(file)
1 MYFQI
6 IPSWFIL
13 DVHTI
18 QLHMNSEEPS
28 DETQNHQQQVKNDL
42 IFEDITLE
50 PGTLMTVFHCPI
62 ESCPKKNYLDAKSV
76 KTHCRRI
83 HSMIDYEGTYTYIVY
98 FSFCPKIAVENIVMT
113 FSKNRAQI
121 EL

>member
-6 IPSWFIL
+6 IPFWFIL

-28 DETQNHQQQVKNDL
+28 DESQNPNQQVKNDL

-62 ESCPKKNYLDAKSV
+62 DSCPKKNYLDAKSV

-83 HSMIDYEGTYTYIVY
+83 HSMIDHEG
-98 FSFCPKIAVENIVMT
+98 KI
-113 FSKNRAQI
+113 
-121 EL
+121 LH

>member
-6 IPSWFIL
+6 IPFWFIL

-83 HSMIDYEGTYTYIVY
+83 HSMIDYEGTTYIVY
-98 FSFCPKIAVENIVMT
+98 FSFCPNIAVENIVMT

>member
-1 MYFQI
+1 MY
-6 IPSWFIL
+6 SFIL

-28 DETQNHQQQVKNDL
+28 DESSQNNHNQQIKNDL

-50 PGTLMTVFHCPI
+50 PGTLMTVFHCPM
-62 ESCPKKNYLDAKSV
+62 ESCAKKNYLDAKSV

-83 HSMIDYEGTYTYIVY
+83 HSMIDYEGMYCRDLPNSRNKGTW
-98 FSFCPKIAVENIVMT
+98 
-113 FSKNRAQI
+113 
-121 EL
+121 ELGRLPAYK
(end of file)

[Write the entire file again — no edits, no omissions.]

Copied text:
1 MYFQI
6 IPSWFIL
13 DVHTI
18 QLHMNSEEPS
28 DETQNHQQQVKNDL
42 IFEDITLE
50 PGTLMTVFHCPI
62 ESCPKKNYLDAKSV
76 KTHCRRI
83 HSMIDYEGTYTYIVY
98 FSFCPKIAVENIVMT
113 FSKNRAQI
121 EL

>member
-6 IPSWFIL
+6 IPFWFIL

-28 DETQNHQQQVKNDL
+28 DESQNPNQQVKNDL

-62 ESCPKKNYLDAKSV
+62 DSCPKKNYLDAKSV

-83 HSMIDYEGTYTYIVY
+83 HSMIDHEG
-98 FSFCPKIAVENIVMT
+98 KI
-113 FSKNRAQI
+113 
-121 EL
+121 LH

>member
-6 IPSWFIL
+6 IPFWFIL

-83 HSMIDYEGTYTYIVY
+83 HSMIDYEGTTYIVY
-98 FSFCPKIAVENIVMT
+98 FSFCPNIAVENIVMT

>member
-1 MYFQI
+1 MY
-6 IPSWFIL
+6 SFIL

-28 DETQNHQQQVKNDL
+28 DESSQNNHNQQIKNDL

-50 PGTLMTVFHCPI
+50 PGTLMTVFHCPM
-62 ESCPKKNYLDAKSV
+62 ESCAKKNYLDAKSV

-83 HSMIDYEGTYTYIVY
+83 HSMIDYEGMYCRDLPNSRNKGTW
-98 FSFCPKIAVENIVMT
+98 
-113 FSKNRAQI
+113 
-121 EL
+121 ELGRLPAYK